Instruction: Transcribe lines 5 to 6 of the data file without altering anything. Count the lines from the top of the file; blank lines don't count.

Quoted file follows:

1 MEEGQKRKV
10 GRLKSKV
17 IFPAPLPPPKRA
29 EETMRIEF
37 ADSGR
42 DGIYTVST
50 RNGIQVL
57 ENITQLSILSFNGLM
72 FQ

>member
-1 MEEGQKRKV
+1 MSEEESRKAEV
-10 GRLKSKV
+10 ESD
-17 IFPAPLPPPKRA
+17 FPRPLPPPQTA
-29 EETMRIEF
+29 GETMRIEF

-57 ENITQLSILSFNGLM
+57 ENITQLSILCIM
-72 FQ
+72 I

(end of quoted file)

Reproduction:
37 ADSGR
42 DGIYTVST